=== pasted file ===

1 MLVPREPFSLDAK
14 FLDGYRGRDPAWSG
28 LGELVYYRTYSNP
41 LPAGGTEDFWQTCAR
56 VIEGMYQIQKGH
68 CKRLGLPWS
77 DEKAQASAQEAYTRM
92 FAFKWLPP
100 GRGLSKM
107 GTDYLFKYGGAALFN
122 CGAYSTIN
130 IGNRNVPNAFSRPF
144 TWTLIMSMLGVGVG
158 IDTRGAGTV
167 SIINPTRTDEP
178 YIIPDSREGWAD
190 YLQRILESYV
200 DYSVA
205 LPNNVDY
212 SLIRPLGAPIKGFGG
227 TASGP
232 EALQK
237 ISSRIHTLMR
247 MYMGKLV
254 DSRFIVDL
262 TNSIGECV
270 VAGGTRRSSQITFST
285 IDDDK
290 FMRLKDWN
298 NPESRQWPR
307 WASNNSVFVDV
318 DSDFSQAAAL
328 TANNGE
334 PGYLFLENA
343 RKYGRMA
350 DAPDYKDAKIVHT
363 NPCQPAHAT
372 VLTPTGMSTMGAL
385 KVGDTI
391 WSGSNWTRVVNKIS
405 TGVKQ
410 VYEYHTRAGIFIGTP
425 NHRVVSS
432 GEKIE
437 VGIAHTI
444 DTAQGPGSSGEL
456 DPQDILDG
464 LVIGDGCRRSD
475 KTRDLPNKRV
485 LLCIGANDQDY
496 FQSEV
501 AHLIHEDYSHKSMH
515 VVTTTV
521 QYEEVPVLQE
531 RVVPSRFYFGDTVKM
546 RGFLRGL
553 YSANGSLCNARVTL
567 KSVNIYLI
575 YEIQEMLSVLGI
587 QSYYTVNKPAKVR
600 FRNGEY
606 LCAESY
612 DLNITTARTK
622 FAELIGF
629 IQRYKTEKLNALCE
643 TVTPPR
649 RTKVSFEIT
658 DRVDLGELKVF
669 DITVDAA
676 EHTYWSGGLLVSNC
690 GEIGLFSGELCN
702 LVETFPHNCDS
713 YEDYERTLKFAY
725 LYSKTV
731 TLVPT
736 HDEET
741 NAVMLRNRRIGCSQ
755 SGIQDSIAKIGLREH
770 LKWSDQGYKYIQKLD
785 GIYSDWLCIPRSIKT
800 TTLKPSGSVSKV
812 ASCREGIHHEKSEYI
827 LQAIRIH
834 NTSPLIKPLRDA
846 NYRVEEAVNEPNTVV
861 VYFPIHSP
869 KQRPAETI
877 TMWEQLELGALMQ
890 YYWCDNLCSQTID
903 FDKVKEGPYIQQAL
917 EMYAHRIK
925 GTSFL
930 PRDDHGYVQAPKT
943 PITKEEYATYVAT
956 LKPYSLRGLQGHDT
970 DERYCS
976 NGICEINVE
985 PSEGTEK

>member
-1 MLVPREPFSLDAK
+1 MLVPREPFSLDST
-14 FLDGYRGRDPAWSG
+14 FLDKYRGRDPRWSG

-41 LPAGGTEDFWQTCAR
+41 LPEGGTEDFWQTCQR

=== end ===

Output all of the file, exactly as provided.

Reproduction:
1 MLVPREPFSLDAK
14 FLDGYRGRDPAWSG
28 LGELVYYRTYSNP
41 LPAGGTEDFWQTCAR
56 VIEGMYQIQKGH
68 CKRLGLPWS
77 DEKAQASAQEAYTRM
92 FAFKWLPP
100 GRGLSKM
107 GTDYLFKYGGAALFN
122 CGAYSTIN
130 IGNRNVPNAFSRPF
144 TWTLIMSMLGVGVG
158 IDTRGAGTV
167 SIINPTRTDEP
178 YIIPDSREGWAD
190 YLQRILESYV
200 DYSVA
205 LPNNVDY
212 SLIRPLGAPIKGFGG
227 TASGP
232 EALQK
237 ISSRIHTLMR
247 MYMGKLV
254 DSRFIVDL
262 TNSIGECV
270 VAGGTRRSSQITFST
285 IDDDK
290 FMRLKDWN
298 NPESRQWPR
307 WASNNSVFVDV
318 DSDFSQAAAL
328 TANNGE
334 PGYLFLENA
343 RKYGRMA
350 DAPDYKDAKIVHT
363 NPCQPAHAT
372 VLTPTGMSTMGAL
385 KVGDTI
391 WSGSNWTRVVNKIS
405 TGVKQ
410 VYEYHTRAGIFIGTP
425 NHRVVSS
432 GEKIE
437 VGIAHTI
444 DTAQGPGSSGEL
456 DPQDILDG
464 LVIGDGCRRSD
475 KTRDLPNKRV
485 LLCIGANDQDY
496 FQSEV
501 AHLIHEDYSHKSMH
515 VVTTTV
521 QYEEVPVLQE
531 RVVPSRFYFGDTVKM
546 RGFLRGL
553 YSANGSLCNARVTL
567 KSVNIYLI
575 YEIQEMLSVLGI
587 QSYYTVNKPAKVR
600 FRNGEY
606 LCAESY
612 DLNITTARTK
622 FAELIGF
629 IQRYKTEKLNALCE
643 TVTPPR
649 RTKVSFEIT
658 DRVDLGELKVF
669 DITVDAA
676 EHTYWSGGLLVSNC
690 GEIGLFSGELCN
702 LVETFPHNCDS
713 YEDYERTLKFAY
725 LYSKTV
731 TLVPT
736 HDEET
741 NAVMLRNRRIGCSQ
755 SGIQDSIAKIGLREH
770 LKWSDQGYKYIQKLD
785 GIYSDWLCIPRSIKT
800 TTLKPSGSVSKV
812 ASCREGIHHEKSEYI
827 LQAIRIH
834 NTSPLIKPLRDA
846 NYRVEEAVNEPNTVV
861 VYFPIHSP
869 KQRPAETI
877 TMWEQLELGALMQ
890 YYWCDNLCSQTID
903 FDKVKEGPYIQQAL
917 EMYAHRIK
925 GTSFL
930 PRDDHGYVQAPKT
943 PITKEEYATYVAT
956 LKPYSLRGLQGHDT
970 DERYCS
976 NGICEINVE
985 PSEGTEK

>member
-1 MLVPREPFSLDAK
+1 MLVPREPFSLDST
-14 FLDGYRGRDPAWSG
+14 FLDKYRGRDPRWSG

-41 LPAGGTEDFWQTCAR
+41 LPEGGTEDFWQTCQR